Competition for Tallest Building

With the latest generation of high-rise buildings reaching new heights of close to 2,000 feet, the supertall construction boom is bringing new challenges as projects are built higher, faster and with increasing complexity. As the (re)insurer for many of the world’s tallest buildings, including the soon to be ‘world’s tallest building’, the 3,280 ft. Kingdom Tower in Jeddah, and New York’s One World Trade Center, engineering insurer Allianz Global Corporate & Specialty (AGCS) analyzes the challenges of assessing and managing such exceptional risks in its latest Supertall Buildings Risk Bulletin.

The growth of the world’s tallest buildings continues to accelerate in the 21st century. By 2020, the average total height of the tallest 20 buildings in the world is expected to be close to 2,000 ft., or double the height of the Eiffel Tower, made possible by a combination of new technologies, innovative building materials and creative design elements.

US skyscraper dominance is declining. North America now accounts for only 16% of the world’s tallest buildings. At 1,776 ft., One World Trade Center is just over half the proposed height of Kingdom Tower but is the tallest building in the Western Hemisphere and fourth largest in the world.

South East Asia (48 percent) and the Middle East (30 percent) are home to more than three quarters of the tallest 100 buildings. China has 30 of the world’s top 100 tallest buildings in 15 cities, double North America. Dubai is home to 20 percent of the tallest 50 buildings.

“The eastward trend is set to stay, driven by rapid economic and demographic growth, urbanization, strong investor appetite for flagship real estate assets and lower labor costs than in the traditional Western markets,“ explains Ahmet Batmaz, Global Head of Engineering Risk Consulting at AGCS.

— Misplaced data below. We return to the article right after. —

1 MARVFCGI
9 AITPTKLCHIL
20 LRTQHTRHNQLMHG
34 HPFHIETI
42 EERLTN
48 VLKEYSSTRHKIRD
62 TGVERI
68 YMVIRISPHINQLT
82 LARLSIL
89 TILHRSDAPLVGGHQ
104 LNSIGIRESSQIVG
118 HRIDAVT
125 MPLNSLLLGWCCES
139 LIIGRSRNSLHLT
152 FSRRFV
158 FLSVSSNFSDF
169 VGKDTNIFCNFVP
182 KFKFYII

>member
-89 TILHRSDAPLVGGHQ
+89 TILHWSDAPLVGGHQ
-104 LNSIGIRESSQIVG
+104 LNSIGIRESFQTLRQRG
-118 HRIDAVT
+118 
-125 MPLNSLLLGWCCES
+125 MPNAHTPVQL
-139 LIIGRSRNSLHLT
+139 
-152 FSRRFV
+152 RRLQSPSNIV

Elevators biggest obstacle to first mile high building

While concepts for the first mile-high building already exist, elevator technology is lagging behind building technology. Elevators currently can only transport people about 2,000 ft., mainly due to challenges in braking and cabling technology. Other limiting factors include:

  • Availability of building materials to potentially replace steel and cement;
  • Safety measures for occupants and surrounding areas;
  • Damping systems to reduce the negative impact from wind or seismic activity;
  • Financing for these mega projects.

At the same time new challenges continue to arise. Glass facades have raised concerns about the long-term impact of “solar gain” – the extent to which a building absorbs sunlight and heat – with governments introducing regulations around shape and structure.

Insuring billion dollar buildings

AGCS engineering risk experts maintain that these projects are highly complex, as they can involve up to 10,000 workers and over 100 subcontractors. Potential challenges of supertall constructions include:

  • Building material choice: Glass panels need to be thicker and more durable for the higher stories, while concrete mixes must vary to withstand the differing building loads that vary with height;
  • Cranage and lifting items to extreme heights;
  • Significant variations in wind speeds between ground and upper levels;
  • Maintaining verticality as the building height increases;
  • Elastic shortening of constructed building elements as the imposed weight from the completed building increases;
  • Fire risk both during construction and occupied phases – Efficient evacuation of a building which has multiple purposes like hotels, restaurants, residential areas, shopping centers and offices is crucial.